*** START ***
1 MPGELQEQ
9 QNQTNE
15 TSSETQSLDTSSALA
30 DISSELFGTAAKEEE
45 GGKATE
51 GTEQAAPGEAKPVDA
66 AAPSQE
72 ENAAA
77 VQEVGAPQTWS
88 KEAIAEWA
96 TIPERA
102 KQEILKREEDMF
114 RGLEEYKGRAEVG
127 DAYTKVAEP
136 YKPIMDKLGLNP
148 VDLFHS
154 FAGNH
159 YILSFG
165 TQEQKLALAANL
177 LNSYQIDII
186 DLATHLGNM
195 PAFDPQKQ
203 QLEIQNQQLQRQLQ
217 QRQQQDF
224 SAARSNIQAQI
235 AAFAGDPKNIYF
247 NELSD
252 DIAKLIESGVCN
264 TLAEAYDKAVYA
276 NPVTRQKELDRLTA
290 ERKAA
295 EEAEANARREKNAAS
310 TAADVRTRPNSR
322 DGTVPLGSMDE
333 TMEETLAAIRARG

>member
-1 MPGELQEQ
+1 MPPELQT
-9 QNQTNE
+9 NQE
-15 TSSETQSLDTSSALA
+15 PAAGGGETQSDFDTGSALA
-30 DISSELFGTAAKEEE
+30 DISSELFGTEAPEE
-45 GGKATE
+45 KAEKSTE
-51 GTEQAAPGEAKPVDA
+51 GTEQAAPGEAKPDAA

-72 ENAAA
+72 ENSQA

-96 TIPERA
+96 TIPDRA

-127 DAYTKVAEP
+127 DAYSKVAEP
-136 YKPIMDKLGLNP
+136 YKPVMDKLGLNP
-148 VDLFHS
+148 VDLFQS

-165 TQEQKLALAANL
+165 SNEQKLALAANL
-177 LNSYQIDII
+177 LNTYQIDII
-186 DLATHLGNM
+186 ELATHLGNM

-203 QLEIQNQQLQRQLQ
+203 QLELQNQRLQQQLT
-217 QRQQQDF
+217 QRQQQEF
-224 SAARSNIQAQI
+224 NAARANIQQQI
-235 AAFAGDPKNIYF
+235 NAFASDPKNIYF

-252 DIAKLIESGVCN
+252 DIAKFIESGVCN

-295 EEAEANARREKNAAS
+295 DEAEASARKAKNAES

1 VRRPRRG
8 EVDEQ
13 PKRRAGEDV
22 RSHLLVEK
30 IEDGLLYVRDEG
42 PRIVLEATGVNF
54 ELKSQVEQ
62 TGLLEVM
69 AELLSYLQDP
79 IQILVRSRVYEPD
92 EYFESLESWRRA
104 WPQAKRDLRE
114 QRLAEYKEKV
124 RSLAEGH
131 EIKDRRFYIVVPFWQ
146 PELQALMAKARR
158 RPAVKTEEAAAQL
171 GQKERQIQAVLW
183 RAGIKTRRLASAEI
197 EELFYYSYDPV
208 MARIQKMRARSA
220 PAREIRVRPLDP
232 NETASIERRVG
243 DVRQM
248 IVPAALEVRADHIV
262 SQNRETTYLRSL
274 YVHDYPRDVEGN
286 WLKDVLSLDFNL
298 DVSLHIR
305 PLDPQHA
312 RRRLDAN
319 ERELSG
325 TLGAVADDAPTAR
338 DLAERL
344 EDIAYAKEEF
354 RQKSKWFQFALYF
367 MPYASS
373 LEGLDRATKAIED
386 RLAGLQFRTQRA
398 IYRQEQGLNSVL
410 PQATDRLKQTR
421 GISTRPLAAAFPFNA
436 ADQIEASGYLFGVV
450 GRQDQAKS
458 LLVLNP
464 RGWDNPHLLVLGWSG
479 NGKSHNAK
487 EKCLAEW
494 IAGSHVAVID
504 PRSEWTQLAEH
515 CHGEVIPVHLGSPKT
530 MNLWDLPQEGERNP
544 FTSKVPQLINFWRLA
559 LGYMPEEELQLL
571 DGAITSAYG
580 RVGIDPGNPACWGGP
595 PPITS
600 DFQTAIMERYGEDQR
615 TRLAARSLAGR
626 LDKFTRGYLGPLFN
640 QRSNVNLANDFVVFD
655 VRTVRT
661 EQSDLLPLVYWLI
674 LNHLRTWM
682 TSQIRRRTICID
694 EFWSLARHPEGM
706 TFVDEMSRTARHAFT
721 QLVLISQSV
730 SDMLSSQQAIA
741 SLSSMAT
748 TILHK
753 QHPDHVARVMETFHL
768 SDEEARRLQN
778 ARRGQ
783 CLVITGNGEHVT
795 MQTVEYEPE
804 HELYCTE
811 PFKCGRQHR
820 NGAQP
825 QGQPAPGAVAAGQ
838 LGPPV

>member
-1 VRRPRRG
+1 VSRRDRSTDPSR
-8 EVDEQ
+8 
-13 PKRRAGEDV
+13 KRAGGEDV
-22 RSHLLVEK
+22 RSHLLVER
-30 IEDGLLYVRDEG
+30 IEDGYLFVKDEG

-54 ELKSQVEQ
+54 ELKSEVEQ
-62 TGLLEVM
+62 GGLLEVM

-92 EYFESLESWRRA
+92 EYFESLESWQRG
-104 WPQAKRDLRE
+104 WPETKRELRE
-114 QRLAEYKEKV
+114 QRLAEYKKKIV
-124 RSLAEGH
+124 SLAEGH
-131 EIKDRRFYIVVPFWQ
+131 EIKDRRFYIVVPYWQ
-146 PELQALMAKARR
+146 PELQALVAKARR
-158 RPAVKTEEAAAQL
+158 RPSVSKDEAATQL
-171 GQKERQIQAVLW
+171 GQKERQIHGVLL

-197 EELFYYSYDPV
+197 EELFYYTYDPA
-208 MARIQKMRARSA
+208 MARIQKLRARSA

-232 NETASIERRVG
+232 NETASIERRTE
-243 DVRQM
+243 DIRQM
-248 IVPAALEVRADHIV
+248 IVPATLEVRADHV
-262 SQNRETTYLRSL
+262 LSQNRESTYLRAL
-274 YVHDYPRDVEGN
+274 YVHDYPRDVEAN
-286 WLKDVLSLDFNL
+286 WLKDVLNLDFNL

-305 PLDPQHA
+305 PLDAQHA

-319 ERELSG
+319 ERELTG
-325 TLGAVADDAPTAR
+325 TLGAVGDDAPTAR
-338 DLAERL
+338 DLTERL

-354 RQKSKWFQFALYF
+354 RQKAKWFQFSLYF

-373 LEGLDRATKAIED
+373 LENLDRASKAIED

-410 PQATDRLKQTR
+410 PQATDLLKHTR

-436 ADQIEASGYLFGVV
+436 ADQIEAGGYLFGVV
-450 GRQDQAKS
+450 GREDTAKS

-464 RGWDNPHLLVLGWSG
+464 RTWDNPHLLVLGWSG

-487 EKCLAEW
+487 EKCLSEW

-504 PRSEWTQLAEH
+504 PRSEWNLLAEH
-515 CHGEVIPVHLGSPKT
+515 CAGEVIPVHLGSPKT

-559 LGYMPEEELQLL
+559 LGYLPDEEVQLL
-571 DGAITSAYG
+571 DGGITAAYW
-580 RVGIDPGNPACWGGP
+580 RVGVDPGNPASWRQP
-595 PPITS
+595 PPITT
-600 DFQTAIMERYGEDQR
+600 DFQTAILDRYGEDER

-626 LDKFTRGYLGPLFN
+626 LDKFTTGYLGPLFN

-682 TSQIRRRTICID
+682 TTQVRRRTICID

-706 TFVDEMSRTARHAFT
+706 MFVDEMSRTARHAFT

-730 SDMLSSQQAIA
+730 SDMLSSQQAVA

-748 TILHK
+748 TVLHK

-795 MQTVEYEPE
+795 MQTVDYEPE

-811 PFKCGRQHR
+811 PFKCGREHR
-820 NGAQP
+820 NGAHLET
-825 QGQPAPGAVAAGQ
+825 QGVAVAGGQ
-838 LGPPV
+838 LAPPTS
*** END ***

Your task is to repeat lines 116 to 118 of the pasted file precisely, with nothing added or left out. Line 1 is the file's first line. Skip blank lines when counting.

398 IYRQEQGLNSVL
410 PQATDRLKQTR
421 GISTRPLAAAFPFNA